In the past, people would have thought that the ability to put on a pair of glasses and suddenly have a virtual world projected in front of you was something out of a science fiction movie or novel. However, the day has come that technology has made that once hypothetical capability a reality. On top of that, chief information officers around the world have started to capitalize on the development, implementing wearable IT tools as a component of their companies’ practices.
With the release of Google Glass, individuals can now expect a wearables revolution. Consumers have already been receptive to these solutions, and a number of applications are in the works so that members of the general public will be able to do everything from playing games to viewing directions without having to look them up.
While this is all well and good for the average American, some may be wondering how wearable IT could benefit individuals in the working world. Fortunately, it appears that professionals will not be left out of the mix, as CIOs from a wide range of organizations may soon be looking to incorporate advancements like Google Glass into their day-to-day operations.
Businesses to embrace wearable IT wave
Divina Paredes with New Zealand’s CIO Magazine explained that these wearables are bound to make an appearance throughout businesses due to the technology’s promise to foster multitasking, increase efficiency and drive productivity. As the use of mobile IT has already escalated among industries across the board, wearables are the next step in this growing trend that could bring companies to the next level of innovation, making it a tempting option for tech departments and corporations overall.
Sulabh Sharma, managing director of Sush Mobile in Auckland, New Zealand, told CIO Magazine that at the moment, companies are likely to adopt wearables as a complement to their existing technologies and communications tools. For the time being, as many of these solutions are still in the experimental phases, being slowly introduced to organizations, executives are likely to test out exactly how these developments fit into the bigger IT picture. Consequently, wearables won’t be acting as full-out replacements.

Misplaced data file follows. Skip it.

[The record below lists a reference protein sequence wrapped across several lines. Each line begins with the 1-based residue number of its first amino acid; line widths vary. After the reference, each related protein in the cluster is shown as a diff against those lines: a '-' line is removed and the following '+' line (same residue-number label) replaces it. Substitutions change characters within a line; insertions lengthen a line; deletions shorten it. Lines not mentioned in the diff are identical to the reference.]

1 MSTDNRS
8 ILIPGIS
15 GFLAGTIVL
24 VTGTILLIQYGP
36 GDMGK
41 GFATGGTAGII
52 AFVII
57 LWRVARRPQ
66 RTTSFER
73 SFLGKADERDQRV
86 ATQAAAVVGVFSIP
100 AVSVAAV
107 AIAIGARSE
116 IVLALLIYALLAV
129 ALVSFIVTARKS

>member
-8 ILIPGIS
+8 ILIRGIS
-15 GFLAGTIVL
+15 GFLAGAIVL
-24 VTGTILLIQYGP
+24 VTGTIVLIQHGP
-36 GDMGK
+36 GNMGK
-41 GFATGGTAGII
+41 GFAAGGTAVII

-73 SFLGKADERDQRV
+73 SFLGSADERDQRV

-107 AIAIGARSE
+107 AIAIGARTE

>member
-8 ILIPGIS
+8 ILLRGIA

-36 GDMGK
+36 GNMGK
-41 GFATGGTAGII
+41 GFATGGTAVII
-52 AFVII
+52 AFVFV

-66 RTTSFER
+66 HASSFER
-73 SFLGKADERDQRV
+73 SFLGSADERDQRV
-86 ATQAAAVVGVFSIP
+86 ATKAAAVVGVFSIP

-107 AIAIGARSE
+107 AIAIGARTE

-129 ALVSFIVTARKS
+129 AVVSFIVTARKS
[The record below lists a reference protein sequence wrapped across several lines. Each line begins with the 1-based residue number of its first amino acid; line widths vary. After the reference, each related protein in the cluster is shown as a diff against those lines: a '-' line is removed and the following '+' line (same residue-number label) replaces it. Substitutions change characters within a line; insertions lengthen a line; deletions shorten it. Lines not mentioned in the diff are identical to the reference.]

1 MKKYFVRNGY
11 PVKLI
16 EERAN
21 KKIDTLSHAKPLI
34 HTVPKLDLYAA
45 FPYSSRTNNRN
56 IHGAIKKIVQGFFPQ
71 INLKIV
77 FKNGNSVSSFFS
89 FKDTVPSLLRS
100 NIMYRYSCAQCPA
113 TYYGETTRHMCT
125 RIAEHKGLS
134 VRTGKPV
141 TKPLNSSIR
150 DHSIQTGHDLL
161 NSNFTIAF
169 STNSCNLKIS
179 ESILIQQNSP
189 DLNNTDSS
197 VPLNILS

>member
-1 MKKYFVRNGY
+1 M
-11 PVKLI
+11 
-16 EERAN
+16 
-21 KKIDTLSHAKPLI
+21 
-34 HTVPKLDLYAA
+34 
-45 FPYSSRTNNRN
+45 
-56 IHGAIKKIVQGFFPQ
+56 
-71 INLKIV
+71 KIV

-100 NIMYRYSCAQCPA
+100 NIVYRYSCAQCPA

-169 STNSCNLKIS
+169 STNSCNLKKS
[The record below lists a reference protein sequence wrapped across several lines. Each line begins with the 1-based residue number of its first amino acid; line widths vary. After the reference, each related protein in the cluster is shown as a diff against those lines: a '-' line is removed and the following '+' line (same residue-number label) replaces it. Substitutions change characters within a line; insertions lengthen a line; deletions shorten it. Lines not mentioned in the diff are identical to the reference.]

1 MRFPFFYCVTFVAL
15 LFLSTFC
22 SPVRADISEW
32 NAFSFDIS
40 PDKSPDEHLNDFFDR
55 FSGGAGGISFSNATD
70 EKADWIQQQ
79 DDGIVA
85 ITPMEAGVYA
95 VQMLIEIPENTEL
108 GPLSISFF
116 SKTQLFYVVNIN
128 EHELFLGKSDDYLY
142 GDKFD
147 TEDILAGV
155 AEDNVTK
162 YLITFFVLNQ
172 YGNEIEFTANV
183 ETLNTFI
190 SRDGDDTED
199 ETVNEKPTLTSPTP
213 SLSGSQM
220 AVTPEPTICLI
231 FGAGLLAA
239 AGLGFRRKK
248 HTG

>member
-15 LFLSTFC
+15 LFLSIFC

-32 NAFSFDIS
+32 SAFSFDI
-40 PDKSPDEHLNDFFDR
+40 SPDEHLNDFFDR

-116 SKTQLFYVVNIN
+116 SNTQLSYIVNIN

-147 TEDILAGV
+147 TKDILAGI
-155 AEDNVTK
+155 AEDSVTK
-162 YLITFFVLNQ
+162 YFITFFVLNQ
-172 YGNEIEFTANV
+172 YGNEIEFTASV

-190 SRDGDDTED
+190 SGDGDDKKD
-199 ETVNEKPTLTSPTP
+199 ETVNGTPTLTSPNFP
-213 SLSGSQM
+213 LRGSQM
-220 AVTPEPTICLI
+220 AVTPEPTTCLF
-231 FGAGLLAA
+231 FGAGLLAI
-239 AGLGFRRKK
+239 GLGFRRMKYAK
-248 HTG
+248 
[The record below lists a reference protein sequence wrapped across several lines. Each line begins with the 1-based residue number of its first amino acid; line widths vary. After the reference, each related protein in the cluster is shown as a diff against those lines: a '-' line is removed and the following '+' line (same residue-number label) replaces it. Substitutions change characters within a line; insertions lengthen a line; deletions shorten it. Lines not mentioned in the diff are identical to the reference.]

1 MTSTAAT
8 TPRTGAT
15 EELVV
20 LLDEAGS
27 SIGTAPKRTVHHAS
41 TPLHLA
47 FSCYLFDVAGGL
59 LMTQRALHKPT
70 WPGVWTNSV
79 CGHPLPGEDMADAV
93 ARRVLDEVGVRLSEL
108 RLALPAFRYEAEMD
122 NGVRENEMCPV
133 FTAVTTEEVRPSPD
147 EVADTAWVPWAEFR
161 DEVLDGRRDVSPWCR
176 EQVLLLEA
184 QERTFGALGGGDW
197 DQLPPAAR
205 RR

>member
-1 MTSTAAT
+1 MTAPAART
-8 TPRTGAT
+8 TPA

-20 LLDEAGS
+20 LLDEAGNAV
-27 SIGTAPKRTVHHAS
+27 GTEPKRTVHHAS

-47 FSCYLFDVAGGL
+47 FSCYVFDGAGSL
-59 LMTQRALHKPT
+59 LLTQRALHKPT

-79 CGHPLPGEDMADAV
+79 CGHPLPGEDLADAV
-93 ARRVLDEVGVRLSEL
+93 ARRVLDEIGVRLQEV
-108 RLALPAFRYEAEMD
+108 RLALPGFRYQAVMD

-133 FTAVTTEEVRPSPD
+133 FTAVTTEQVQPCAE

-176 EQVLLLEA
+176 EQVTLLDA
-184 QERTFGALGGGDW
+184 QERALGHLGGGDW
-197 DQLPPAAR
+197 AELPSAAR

“It is something that might not take over phones but it will still be a screen, a second screen that will take away a lot of interactions from your phones,” Sharma told CIO New Zealand. “These are good for clients and corporations where you have to consume small amounts of information which is frequent. But you will still be going back to your tablets and phones for more intense information.”
Google Glass is only the first step
CIOs are definitely contemplating jumping on the bandwagon when it comes to these tools. While a share of people in the business world may have a narrower view of how these solutions can be employed, focusing on Google Glass and the somewhat limited applications it offers, other CIOs have recognized the incredible potential that wearables present.
“It is not just Google Glass,” Sharma stated. “Wearable devices are going to be one of the key components in the whole digital strategy for businesses.”
InformationWeek explained that the realm of wearables is rapidly expanding, as developers come up with a rising number of applications that can be leveraged to revolutionize specialized functions required by a variety of industries. As more and more solutions are released, wearables may prove worth the steep investment that companies have to make to get their hands on these lightweight gadgets. For instance, the source stated that despite these IT tools being currently used for gaming and navigation purposes, they offer a wealth of data-rich opportunities into which tech professionals need to tap.
Privacy concerns are nothing new
If CIOs plan to make moves in terms of implementing these solutions, their businesses may have to sort out a couple of privacy issues posed. InformationWeek pointed out that with wearables, executives and upper-level management could use them to keep close tabs on employees. Any data collected on these technologies on the part of staff members could be monitored. In addition, high-ranking personnel may be able to pinpoint employee locations at any time. Although these seem like major privacy concerns – not to mention, hint at a borderline dystopian situation stemming right from a page of a Vonnegut novel – mobile technology already integral to business functions present the same possibilities. Despite the legitimacy of these worries, wearables aren’t the first type of IT to do this.
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